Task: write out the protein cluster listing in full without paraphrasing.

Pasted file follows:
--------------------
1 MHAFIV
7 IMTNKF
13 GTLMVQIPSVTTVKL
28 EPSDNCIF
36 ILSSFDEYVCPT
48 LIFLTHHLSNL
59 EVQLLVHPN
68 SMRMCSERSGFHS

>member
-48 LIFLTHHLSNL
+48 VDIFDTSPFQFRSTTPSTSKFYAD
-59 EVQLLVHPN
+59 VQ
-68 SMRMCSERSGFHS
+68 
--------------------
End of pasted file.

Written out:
1 MHAFIV
7 IMTNKF
13 GTLMVQIPSVTTVKL
28 EPSDNCIF
36 ILSSFDEYVCPT
48 LIFLTHHLSNL
59 EVQLLVHPN
68 SMRMCSERSGFHS

>member
-48 LIFLTHHLSNL
+48 VDIFDTSPFQFRSTTPSTSKFYAD
-59 EVQLLVHPN
+59 VQ
-68 SMRMCSERSGFHS
+68 